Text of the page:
If you’re a friend or follower on Facebook or Twitter, you’ve probably got one question for me: WHY?
OK, OK… I realise it’s not conventional behaviour to spend two and a half hours on a bus before alighting at the very spot you boarded, but there is method behind the madness.
Birmingham’s No.11 Outer Circle is something of a local legend. At 27 miles long, it’s Europe’s longest urban bus route, giving you the option of travelling either clockwise or anti-clockwise through many of the City’s suburbs. Much of its legend comes from its circular, everlasting route. If you were among the few who watched this summer’s series of Big Brother, for instance, then you may have noticed that the bus stop in the garden was marked up as the No.11, symbolic of the near never-ending journey the housemates found themselves part of.
While I’m aware of the sentimental attachment of many Brummies to the route, I cannot claim it has any special significance to me. Having grown up in Aldridge, I’ve mainly travelled routes such as the 997 or the 367 – and all they’ve done is led me into a fervent hatred of Travel West Midlands’ unreliability.
So, what was it that prompted me to board the 11 for the very first time today?
For me, intrigue is often far more compelling than actual desire to do something. I won’t lie, when I woke up this morning, I did consider whether I really wanted to go ahead with this. Boarding the ‘peasant wagon’ when you’re going nowhere in particular isn’t exactly my idea of a good day out. But, John Bounds’ brainchild had intrigued me, and I needed to satisfy that curious itch.
The idea prompted my mind to journey back almost a year when I travelled alone to Birmingham’s twin city of Chicago. After a long flight and an arduous passage through customs, the last thing I wanted to see after hailing my cab was an endless expanse of traffic keeping me from the sanctuary of my downtown hotel. Luckily, my amiable driver was in possession of ‘The Knowledge’, and took me off the beaten track in order to ensure a speedier arrival.
He was almost apologetic as he took me through what he ominously described as ‘the bad neighbourhoods’, but unwittingly, he’d awoken something of an urban explorer within me. Travelling to somewhere like Chicago, you prepare yourself for hustle, bustle, and lots and lots of skyscrapers. Heading off the beaten track, however, offers a cultural experience that isn’t mentioned in any guidebook. Small, lived-in, and functional, there was something appealing about this snapshot of reality. A wise man in radioland once told me that there’s nothing more interesting than real life, and it’s become something of a mantra to me. It might seem odd, but I was fascinated by those ‘real-life’ neighbourhoods, people’s homes and businesses, away from the glistening tourist traps that modern city centres inevitably have to be, and, ultimately, just as interesting as any of the more traditional sightseeing destinations I visited that week.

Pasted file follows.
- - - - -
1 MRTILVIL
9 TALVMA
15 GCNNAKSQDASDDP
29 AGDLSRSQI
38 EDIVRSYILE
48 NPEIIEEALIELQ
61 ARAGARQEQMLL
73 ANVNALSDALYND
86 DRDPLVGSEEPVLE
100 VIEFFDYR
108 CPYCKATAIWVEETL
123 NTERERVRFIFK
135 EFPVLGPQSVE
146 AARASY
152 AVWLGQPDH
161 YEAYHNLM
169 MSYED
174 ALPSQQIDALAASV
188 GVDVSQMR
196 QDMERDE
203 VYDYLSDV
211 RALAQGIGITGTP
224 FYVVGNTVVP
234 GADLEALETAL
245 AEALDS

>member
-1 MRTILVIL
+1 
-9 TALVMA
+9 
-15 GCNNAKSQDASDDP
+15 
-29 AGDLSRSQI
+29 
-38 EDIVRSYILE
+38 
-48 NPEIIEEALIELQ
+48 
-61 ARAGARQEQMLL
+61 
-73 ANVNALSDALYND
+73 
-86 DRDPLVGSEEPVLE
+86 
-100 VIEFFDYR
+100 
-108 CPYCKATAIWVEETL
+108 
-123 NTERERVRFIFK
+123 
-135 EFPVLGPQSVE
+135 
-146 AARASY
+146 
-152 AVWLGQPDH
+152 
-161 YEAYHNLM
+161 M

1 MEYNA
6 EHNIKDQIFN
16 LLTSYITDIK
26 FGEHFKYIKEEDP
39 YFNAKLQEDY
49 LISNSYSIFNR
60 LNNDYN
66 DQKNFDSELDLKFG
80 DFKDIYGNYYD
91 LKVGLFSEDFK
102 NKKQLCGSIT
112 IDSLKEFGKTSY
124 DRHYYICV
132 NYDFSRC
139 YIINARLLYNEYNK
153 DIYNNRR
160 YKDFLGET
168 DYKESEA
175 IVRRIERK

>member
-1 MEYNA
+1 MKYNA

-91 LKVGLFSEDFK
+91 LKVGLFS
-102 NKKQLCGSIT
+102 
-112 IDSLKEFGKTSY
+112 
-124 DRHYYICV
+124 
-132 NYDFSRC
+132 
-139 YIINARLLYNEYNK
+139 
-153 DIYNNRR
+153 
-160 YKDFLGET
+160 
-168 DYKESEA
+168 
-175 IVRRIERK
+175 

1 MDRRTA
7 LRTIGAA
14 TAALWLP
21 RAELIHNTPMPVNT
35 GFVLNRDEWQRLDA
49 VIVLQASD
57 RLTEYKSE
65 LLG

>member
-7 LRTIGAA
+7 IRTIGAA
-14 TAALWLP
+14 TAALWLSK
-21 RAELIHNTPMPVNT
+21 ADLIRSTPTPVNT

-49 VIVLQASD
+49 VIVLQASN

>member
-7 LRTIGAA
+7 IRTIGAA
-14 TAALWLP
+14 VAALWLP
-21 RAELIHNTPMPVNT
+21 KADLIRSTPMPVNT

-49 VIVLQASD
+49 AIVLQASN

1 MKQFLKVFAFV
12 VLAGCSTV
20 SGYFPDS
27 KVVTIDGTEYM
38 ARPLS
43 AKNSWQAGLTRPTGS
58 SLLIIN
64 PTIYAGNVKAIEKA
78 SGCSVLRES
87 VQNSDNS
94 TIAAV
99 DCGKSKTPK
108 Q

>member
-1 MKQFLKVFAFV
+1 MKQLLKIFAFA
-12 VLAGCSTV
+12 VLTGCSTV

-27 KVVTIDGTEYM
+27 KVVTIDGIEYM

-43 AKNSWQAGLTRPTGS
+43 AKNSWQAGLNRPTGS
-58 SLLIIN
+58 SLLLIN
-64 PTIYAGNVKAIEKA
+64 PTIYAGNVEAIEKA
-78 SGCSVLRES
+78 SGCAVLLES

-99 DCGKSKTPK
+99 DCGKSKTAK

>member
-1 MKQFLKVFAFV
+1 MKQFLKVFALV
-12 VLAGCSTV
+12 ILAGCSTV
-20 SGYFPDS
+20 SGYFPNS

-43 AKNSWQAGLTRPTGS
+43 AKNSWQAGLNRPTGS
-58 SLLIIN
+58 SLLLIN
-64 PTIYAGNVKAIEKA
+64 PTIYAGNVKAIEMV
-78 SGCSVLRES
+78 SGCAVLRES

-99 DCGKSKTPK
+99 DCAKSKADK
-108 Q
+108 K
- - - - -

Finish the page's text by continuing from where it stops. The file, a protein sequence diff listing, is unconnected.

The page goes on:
As well as having a fascination for non-conventional ‘sightseeing’, I’m also baffled as to why we so often venture further afield in order to see the world when there’s plenty to be discovered on our own doorsteps. For instance, I’ve been fortunate enough to travel to some amazing places in my life, taking in sights such as the US Capitol Building in DC, Mount Rushmore in South Dakota, the Coliseum in Rome, and the Holy Land in Israel to name only a few… however, I’ve never popped up the road to Stratford-Upon-Avon, proof if ever it were needed that we so often ignore what’s within easy reach of us. One thing was certain – the ride on the 11 would take me to places I’d never been before. Sure, mainly places that are unremarkable, but, just like that taxi ride through the outskirts of Chicago, the ordinary can often be extraordinary if you allow it to be.
And there it was, happening before my eyes as I travelled along, the good, the bad and the ugly. Within five minutes of leaving my starting point near to Villa Park, I saw the Police making an arrest. Over an hour later, I saw a second person being taken into custody. The use of retail space was also fascinating. About 80% were local independent traders, still going strong in the face of opposition from big business. Some carried slight imperfections – two with prominent spelling mistakes on their signage (one a hair salon called ‘Glamerous Ones’, another a newsagent with an electronic sign boasting their ability to ‘Unclock Phones’). Conversely, a huge number of stores had the shutters pulled down permanently, their dilapidated premises remaining as testament to the sad failure to remain as a going concern.
The beauty of the 11 is that while it goes all the way around Birmingham, it avoids the City Centre entirely, showing, one might argue, the REAL Birmingham. This is where people live; this is where families are raised. Real communities, real stories, real life. There’s nothing more interesting, after all.
As the bus entered Witton and Villa Park loomed back into view, the completion of a lap marked the denouement of my No.11 adventure. I’d presumed before setting off on my road to nowhere that I’d be relieved when my two and a half hour journey came to an end. But, do you know what, honestly? I actually felt quite sad that it was over, that there was no more new ground to explore. And that, I’m guessing, is the whole philosophy behind today.
And so, dear reader, here’s a plea of my own: If you ever find yourself with nothing to do, get on a bus, a train, in your car, and head somewhere you’ve never been before – even if somewhere is nowhere in particular. You never know what you might find!
You know you should. You really should.
Thomas T. Parker.
How was it for everyone else? Follow the Twitter conversation here.
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